Fire safety checks cut by 42%!

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A section of last Friday’s Silent March demanding justice for the victims of Grenfell – fire safety inspections have plummeted during the last seven years
A section of last Friday’s Silent March demanding justice for the victims of Grenfell – fire safety inspections have plummeted during the last seven years

IN THE WAKE of the Grenfell Tower fire, you would assume that fire safety checks would have increased. However, over the last seven years, fire safety checks across England have actually plummeted by 42%.

In a new report by the HM Inspectorate of Constabulary, Fire and Rescue Services (HMICFRS) says fire brigades do a good job in emergencies, but because of austerity cuts they have been forced to reduce the fire safety checks they do. Inspector Zoe Billingham said: ‘The consequences of long-term under-investment in this critical area are too often evident.’

Matt Wrack, general secretary of the Fire Brigades Union said: ‘We welcome the regular inspection of fire and rescue services as part of the work of HMICFRS. It is absolutely right that fire and rescue services are held to high standards. ‘The report findings are the stark reality of austerity – services are overstretched and under-resourced, and unable to fulfil key parts of their remit.

‘It is a travesty that we no longer have enough staff or resources to carry out essential inspection and fire safety work to ensure that buildings are protected from fire. Since 2010, the number of fire safety inspectors has fallen by 28%, so it’s unsurprising that there has been such a drastic reduction in the number of fire safety audits.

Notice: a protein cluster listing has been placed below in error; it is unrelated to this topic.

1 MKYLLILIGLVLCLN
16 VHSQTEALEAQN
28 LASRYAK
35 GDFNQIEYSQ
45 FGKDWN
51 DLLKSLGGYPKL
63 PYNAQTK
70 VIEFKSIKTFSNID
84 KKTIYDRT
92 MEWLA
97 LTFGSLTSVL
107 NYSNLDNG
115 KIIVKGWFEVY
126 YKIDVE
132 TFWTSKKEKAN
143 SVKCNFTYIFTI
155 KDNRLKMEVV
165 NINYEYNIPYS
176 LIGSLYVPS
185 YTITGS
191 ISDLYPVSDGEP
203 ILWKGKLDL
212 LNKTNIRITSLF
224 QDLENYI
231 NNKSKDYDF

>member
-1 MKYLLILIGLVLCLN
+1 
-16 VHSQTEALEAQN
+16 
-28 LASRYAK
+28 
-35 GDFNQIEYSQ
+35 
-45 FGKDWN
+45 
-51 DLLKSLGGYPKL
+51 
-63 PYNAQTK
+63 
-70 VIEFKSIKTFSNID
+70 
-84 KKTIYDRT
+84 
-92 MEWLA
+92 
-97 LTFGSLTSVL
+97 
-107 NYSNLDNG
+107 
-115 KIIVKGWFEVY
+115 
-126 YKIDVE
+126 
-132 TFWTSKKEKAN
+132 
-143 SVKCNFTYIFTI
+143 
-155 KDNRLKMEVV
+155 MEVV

‘This is the tip of the iceberg when it comes to cuts – we know firefighters are being asked to do more with less. Ministers must urgently invest in the fire and rescue service, and in particular in fire safety resources, to ensure that the public are kept safe.

‘The findings rightly highlight the fragmentation of the fire and rescue service, and the difficulties this presents. ‘Since there are no longer nationally set standards for fire and rescue, it is hard for any inspectorate to measure against a benchmark. ‘Likewise, the findings reveal that fragmentation is resulting in a postcode lottery of 999 response times and standards, which simply isn’t fair on the public or on firefighters.

‘The report highlights a reduction in enforcement and prosecution on fire safety. But this is a direct result of government policy.

‘This government has encouraged an approach of engagement, rather than enforcement – some services haven’t used their prosecution powers for two years. We must retain this power to properly enforce in law, where buildings are not safe.’